As of today, we have been in our house exactly 20 years. It’s the longest we have ever lived anyplace, including both our childhoods. We’ve done a lot to the place, put in double-paned windows and new siding, remodeled the kitchen (which was original to the house!), and revamped a lot of the plumbing, not to mention the usual paint-and-paper cheapie remodels of all the rooms.
Twenty years. It’s hard to believe. Our daughter was 11 and our son was 7 when we moved here. Now she is 31 and expecting her second child, and he is 27 and just yesterday, passed his practical test for his Transportation license, which means he can now haul freight and passengers with a diesel locomotive. The last hurdle is another 200 hours on a steam engine; then he will be licensed to do the same thing with steam, which is important on a tourist railroad (New Hope and Ivyland is both tourist and short-line freight). He’s extremely nervous. That’s a good thing, it will keep him from doing anything stupid.
In other news, yesterday I went to the hospital for an intake interview prior to having a hysterectomy. Why do hospitals treat their patients like a product?!?! The machinery kicks into gear and churns out yards and yards of labels with your name on them, reams and reams of forms asking the most phenomenally personal questions (“What in life makes you happy?” “What is important to you in life?” The answers to both would be enough to get me committed!). The thing that got me the most, I think, was being told that when I went to the hospital on Wednesday (the surgery is Friday), a red label would be attached to my wrist that isn’t supposed to come off until I leave the hospital — oh, and “don’t get it wet.” That’s two days of walking around in public with the Scarlet Letter!! Not to mention two days of wearing plastic to shower and wash dishes?! “That’s not gonna happen,” I said firmly, and she changed the date of my lab test (it’s to identify my blood type) to Thursday. “Don’t get it wet”?!?! I will come home, snip that puppy off, go about my business, and reattach it with tape on Friday morning. “Don’t get it wet,” give me a break!!!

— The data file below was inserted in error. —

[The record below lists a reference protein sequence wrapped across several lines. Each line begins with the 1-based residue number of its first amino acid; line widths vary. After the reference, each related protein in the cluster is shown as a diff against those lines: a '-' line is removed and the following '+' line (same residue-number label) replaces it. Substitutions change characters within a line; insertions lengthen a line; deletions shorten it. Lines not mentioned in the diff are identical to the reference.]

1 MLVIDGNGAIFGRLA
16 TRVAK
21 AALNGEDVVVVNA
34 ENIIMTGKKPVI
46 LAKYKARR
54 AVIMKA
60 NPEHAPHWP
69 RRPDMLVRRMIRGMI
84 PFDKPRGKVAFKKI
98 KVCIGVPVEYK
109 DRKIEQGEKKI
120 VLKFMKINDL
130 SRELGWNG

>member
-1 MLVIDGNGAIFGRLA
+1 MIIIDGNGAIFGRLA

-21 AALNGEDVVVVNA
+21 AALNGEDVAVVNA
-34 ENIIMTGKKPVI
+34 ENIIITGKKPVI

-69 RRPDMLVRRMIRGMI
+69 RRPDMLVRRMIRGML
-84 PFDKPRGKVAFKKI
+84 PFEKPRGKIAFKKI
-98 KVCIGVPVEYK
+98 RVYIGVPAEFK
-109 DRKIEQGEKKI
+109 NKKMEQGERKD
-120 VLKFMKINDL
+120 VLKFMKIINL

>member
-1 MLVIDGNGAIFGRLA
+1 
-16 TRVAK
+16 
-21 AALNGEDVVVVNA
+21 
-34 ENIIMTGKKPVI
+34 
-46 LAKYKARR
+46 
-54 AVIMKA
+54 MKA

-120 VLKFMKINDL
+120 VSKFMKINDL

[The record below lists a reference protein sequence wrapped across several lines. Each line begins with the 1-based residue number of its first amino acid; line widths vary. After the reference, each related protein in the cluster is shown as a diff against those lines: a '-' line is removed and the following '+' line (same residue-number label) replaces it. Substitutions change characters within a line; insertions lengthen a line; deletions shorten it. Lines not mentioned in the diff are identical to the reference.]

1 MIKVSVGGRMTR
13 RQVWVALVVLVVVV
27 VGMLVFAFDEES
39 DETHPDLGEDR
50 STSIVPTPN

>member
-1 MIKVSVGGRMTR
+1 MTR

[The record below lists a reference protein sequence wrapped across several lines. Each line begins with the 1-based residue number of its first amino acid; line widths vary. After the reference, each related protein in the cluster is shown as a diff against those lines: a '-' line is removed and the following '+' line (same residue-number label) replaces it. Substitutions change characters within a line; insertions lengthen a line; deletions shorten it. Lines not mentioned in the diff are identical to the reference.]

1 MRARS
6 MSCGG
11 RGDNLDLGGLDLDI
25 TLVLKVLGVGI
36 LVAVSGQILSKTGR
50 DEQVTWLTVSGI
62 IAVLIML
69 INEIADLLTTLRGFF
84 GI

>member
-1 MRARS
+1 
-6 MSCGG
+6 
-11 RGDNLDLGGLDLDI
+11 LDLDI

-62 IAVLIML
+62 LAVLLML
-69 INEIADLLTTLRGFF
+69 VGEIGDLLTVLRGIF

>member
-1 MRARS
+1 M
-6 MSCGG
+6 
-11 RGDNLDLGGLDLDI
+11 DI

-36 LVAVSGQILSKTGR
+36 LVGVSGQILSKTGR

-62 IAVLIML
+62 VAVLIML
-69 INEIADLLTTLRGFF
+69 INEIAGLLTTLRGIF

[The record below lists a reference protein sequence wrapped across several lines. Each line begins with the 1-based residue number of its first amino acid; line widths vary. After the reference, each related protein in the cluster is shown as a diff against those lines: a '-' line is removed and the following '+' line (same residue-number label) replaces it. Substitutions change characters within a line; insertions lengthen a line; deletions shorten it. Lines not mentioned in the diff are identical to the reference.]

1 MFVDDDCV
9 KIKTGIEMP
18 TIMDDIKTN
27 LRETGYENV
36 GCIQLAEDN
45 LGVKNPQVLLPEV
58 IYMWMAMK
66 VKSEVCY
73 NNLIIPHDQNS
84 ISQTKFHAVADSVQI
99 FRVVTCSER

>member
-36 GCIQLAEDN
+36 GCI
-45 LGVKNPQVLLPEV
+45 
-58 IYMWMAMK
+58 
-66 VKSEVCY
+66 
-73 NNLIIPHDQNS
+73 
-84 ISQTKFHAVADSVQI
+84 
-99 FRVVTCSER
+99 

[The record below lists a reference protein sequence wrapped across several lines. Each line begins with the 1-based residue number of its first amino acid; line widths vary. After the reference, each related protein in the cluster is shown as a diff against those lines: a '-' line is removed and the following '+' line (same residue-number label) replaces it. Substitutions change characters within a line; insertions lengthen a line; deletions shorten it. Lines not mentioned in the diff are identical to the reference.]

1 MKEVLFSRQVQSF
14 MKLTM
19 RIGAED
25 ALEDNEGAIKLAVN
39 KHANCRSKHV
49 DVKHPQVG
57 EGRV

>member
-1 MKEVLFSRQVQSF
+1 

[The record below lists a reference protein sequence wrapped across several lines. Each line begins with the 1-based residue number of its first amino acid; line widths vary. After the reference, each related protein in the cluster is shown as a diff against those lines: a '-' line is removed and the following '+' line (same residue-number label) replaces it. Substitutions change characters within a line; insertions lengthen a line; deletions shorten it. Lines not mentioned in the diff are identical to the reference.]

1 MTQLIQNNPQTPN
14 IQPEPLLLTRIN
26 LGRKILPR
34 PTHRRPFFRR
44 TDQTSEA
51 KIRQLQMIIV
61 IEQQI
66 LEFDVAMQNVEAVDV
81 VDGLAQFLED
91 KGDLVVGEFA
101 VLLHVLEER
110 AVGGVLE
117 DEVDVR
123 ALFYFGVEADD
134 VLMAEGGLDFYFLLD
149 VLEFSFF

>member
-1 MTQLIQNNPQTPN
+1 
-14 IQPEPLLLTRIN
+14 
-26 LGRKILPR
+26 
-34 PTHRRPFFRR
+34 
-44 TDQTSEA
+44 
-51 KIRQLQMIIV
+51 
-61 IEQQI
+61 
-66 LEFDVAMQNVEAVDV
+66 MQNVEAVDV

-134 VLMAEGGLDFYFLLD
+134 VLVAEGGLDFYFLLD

And I look back over the past 20 years and so help me — and I never thought I’d say this — I want my old life back. It had its drawbacks, believe me — for one thing, my son’s 12 years in school were unmitigated misery — but the four of us were happy together, and healthy, my husband wasn’t commuting six hours a day to and from work, and we had our own house, our very own house, something that had seemed so unreachable back in the days of 18% interest.